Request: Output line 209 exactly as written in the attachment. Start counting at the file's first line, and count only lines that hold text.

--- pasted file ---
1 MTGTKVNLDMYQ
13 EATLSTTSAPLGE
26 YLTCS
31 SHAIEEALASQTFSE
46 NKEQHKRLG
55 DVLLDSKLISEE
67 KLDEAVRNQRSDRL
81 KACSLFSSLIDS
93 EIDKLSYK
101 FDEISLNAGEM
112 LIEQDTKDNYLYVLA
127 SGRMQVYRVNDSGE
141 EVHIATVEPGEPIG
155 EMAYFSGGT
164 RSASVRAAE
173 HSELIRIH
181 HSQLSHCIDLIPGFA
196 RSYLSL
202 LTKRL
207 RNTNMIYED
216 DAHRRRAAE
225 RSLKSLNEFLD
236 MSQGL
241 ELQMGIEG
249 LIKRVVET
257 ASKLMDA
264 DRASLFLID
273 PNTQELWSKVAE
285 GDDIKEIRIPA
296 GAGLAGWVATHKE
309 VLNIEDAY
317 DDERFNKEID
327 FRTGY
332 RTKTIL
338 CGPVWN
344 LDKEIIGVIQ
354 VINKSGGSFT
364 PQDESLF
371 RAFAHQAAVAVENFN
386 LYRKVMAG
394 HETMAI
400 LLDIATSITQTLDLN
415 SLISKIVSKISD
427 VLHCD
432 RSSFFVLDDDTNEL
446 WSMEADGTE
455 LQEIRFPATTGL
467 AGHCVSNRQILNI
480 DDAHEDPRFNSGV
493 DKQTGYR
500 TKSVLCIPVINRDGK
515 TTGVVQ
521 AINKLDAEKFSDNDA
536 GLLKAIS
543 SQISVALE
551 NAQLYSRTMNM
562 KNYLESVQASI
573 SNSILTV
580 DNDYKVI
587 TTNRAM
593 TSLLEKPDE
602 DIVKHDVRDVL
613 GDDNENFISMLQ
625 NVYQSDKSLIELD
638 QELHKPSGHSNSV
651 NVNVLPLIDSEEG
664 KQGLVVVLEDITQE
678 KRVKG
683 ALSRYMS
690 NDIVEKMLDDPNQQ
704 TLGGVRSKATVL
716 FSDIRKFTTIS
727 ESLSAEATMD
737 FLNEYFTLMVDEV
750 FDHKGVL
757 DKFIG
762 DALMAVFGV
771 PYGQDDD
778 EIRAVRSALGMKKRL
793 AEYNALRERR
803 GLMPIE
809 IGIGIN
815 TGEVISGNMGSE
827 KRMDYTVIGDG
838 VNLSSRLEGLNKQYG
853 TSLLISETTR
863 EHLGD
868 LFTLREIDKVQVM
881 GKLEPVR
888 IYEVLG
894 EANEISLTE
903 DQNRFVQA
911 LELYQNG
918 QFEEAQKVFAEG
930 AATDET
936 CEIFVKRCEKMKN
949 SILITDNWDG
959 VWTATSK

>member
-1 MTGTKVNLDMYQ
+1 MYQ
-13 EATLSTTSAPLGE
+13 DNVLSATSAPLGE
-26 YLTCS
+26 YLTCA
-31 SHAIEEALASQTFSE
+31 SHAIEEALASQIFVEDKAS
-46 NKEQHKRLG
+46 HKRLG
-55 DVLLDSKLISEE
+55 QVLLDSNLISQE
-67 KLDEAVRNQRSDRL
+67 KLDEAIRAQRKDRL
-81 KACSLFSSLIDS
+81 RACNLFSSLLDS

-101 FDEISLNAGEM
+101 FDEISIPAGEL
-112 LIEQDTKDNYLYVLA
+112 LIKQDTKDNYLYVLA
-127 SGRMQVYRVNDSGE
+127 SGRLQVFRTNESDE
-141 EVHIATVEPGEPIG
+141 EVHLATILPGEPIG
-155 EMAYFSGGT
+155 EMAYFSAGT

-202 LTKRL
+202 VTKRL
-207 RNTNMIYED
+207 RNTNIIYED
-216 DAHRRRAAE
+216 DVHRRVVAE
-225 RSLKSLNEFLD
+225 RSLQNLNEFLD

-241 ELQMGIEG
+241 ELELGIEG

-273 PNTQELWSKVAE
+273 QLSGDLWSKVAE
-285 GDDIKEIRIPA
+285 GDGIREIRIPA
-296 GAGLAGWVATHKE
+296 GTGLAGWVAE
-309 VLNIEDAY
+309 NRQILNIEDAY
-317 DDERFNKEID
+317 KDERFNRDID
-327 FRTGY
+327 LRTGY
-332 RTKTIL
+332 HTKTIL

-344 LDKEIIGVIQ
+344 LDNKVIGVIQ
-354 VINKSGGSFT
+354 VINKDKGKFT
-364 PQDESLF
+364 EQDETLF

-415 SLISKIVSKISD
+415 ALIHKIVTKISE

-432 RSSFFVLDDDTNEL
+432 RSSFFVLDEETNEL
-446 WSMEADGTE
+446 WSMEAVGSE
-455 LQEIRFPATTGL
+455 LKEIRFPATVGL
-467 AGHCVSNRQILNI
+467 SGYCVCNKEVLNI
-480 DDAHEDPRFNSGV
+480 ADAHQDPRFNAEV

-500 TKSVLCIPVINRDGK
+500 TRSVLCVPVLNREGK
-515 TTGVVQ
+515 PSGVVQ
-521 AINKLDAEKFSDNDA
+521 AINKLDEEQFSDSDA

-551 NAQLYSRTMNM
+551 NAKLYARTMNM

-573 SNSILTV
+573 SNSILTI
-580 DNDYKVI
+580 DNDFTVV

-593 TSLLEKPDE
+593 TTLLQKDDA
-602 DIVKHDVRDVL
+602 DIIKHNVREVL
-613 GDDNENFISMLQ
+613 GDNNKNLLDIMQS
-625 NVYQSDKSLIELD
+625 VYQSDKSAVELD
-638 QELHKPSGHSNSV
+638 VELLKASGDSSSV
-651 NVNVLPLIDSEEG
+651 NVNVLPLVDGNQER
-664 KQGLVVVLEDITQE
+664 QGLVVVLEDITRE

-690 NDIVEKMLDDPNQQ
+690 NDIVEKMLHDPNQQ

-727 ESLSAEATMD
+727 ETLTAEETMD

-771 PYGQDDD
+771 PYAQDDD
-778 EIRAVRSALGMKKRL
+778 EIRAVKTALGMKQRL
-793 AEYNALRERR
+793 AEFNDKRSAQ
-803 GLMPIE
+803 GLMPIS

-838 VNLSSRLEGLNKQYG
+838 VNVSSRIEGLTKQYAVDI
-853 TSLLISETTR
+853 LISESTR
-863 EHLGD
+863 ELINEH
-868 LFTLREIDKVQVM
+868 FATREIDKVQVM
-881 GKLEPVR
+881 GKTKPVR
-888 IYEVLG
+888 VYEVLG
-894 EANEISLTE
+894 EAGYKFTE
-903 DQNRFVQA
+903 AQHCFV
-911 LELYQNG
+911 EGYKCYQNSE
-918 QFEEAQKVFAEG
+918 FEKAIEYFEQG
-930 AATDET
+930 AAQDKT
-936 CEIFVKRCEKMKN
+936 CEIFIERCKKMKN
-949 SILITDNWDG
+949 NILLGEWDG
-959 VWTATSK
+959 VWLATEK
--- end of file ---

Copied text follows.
+853 LISESTR